Multimedia storytelling in journalism

(Source: Nikhita Singhal via Unsplash)

Journalism is undergoing massive changes, our insatiable taste for visuals is influencing how journalists convey their stories.

We live in a digital age, of course the way we read news has changed. Moving from print, we now find our information on desktops, mobiles and tablets. The role of design and visual storytelling is more essential than ever.

We all know we read less print. As I touched on in my previous blog Fashion in Print: Is it dead?

But, lets think about how why and how digital journalism is taking over.

With our advancement of technology, journalism has undoubtedly changed. It is unlikely we would read a 1500 word investigative report on our phones. So, this means journalists need to do more to attract tech savvy audiences, who crave interactive and creative visuals.

Right, so what exactly do I mean? Back in previous times a journalist would write the story and hand it over to a team who would work on the layout and design. The design would normally follow the format that allowed a free flow of text, with photos often appearing in a cluster at the top or bottom of the story.

Now, however designers are working closely with journalists throughout the investigative process. As a team, they can collate and create maps, pictures or videos to put in to the story.

(Source: Nik Macmilan via Unsplash)

But, if a journalist is able to do this on their own then, perfect. They have the opportunity to write a brilliant report and create fantastic visuals to match. It’s obvious really, of course a fantastic story should come in hand with a design that reflects the ins and outs of the report. Mario Garcia of Columbia University says the collaboration is a “revival of the marriage between journalism and design, ” and that “it’s a true renewal of the nuptials between writing, editing and design”.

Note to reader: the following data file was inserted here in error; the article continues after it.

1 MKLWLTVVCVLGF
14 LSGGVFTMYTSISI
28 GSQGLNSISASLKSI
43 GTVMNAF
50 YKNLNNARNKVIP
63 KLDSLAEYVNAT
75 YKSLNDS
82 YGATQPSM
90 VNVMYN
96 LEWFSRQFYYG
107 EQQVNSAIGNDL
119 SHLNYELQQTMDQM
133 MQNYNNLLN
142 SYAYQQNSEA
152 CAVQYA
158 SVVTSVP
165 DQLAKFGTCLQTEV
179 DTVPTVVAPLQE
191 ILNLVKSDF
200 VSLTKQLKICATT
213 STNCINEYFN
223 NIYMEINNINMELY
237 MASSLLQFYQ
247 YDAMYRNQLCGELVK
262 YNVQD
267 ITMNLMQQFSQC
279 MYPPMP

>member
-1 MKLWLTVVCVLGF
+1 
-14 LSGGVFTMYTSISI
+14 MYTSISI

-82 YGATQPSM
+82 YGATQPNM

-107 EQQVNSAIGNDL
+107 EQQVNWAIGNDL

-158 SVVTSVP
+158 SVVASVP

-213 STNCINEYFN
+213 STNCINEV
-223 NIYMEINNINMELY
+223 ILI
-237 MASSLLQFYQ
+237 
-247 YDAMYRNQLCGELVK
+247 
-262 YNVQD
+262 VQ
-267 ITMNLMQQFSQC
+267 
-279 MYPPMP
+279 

This new epoch of the journalist/designer hybrid is informed by her or his craft as a writer as well as a designer’s philosophy to guarantee the best reader experience. — Mario Garcia

This fusion of news and creative design I would argue is one of the best things to happen to journalism in the digital age. The way we consume news is now more interactive, tailored and nuanced. Beyond reading eloquent reports and accounts we now have different layers to our stories which we previously wouldn’t have. This can include infographics and videos.

A notable example of multimedia storytelling in journalism is The New York Times story “Untangling the overlapping conflicts of the Syrian Civil War”. The creative flow chart takes the reader on a visual journey that explains how the conflict grew from a national uprising to a full blown international conflict.

(Source: The New York Times)
(Source: The New York Times)

The piece uses graphics, images and written text to help readers understand the key players in the crisis. As well as using detailed maps which show how Syria is divided up between the army, opposition rebels and ISIS.

This innovation within journalism has provided a platform for more complex and deep stories. Multimedia journalism is giving readers the opportunity to engage with stories in a different way and I am excited to see how multimedia storytelling continues to develop in the digital age.